Swiggys-back (849776)
Joined 2016-11-15
Half of my personality is a hopeless romantic. The other half, well, is an asshole.
Submissions: 726 (714 featured - 98%)
Creations: 5643
Comments: 8255

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It seems that there aren't quite as many active Imgflippers as there used to be...or am I losing my marbles?
I'll try, but there's no guarantee that it would get featured.I've had a few that didn't feature recently. The most recent bothers me because of all the T&A that's been posted here without a second thought, but show a cartoon GIF of a unicorn sticking it's butt in a little girls window and farting rainbows? (you've been warned) <a href="https://imgflip.com/gif/1sf48d"><img src="https://i.imgflip.com/1sf48d.gif" title="made at imgflip.com"/></a> If you click it, that is what you'll see. No, the mods are very uneven about how they handle what features and what doesn't. I'll see what I can come up with and make a post. If it doesn't feature, I'll do a POST YOUR UNFEATURED SUBMISSIONS HERE post.
Why Socialism Fails...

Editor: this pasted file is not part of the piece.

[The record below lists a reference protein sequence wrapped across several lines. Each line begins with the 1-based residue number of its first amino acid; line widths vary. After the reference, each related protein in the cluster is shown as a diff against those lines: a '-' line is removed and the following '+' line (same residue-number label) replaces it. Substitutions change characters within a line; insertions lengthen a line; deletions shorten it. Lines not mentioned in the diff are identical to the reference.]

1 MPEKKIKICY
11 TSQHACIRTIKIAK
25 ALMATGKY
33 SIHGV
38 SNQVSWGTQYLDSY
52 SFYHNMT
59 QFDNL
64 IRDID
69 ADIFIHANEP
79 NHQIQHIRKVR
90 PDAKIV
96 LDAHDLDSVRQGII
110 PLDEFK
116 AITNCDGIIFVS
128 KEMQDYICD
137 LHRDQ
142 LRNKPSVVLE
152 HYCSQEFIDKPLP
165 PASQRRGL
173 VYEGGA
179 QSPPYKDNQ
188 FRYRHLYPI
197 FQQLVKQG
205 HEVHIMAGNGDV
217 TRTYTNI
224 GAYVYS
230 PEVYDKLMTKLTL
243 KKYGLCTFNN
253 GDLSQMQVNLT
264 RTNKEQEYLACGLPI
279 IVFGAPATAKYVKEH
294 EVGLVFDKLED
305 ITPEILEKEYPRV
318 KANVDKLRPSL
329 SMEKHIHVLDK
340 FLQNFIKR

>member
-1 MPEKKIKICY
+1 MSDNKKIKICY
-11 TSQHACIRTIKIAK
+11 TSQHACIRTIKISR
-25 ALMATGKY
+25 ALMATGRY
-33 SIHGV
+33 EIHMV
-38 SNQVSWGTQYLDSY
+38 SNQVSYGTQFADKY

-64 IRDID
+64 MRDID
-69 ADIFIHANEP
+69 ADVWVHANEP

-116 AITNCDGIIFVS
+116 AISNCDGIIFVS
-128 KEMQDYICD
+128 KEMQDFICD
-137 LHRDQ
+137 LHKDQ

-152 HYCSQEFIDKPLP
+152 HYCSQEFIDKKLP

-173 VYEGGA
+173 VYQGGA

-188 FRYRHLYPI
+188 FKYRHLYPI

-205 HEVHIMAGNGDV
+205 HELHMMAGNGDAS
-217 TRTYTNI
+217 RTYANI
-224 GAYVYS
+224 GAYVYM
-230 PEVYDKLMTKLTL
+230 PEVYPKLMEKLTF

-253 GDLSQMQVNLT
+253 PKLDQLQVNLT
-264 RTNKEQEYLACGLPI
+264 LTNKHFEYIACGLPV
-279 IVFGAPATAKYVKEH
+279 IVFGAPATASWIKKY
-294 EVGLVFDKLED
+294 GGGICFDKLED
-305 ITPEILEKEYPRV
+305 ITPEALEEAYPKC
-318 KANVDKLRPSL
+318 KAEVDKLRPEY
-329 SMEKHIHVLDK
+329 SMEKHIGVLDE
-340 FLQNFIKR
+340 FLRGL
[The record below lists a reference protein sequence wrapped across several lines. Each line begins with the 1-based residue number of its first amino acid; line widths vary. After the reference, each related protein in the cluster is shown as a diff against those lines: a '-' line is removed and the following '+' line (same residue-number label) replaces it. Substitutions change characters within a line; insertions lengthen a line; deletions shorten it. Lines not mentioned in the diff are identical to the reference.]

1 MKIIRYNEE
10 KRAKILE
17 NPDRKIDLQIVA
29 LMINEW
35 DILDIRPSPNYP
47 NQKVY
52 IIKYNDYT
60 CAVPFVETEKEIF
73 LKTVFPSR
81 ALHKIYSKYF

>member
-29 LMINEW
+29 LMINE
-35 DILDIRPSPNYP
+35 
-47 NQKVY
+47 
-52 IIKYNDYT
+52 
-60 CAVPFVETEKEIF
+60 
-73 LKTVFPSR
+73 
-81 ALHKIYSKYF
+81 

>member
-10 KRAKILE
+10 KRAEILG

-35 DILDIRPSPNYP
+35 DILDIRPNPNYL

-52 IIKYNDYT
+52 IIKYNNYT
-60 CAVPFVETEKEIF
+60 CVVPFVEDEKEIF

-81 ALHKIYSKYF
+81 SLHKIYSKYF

It's kind of hard to respond to a blanket statement like this. When do people decide that they're better off on the dole than actually working. I'm not talking about the slackers that are refuse all work: I'm talking about the general population. If the very basic needs are not met by working, the only options are charity/government handouts or a criminal career. I'm not sure how familiar you are with Maslow's Hierarchy of Needs, but it's standard material not only for psychology classes, but for business classes at the college level. The most basic needs such as food, clothes, shelter, and health. If working can't cover those basic needs, then it's up to the community to pick up the slack of the low prices they pay for the goods and services from that employer. I'm not talking McDonald's or Walmart, but there are several, what you might call, mainstream employers, that shirk on wages. Good example: when we moved here in 2000, I landed a job that, while the pay wasn't great, was a lot better than fast food or service work. It was unskilled labor, and I took it. When I got laid off, (very common in this area anyway) I had a guy offer me a job as a saw operator because I was an experienced sawman that could use a radial arm saw and I still had 99.999% of my fingers. So, what did he want to pay me for 10 years experience? $2 an hour less than I was making unskilled labor. Thanks, but no thanks. I went back to my unskilled labor, although the next job was a dollar an hour less. Right now, workers are starting out in semi-skilled jobs in this area anywhere from $1 to $3 an hour less than they need to meet the bottom tier of Maslow's Hierarchy. And businesses are crying for employees. Totally the opposite of what it was 8 or 9 years ago. So, would you work for less than what it costs you to live?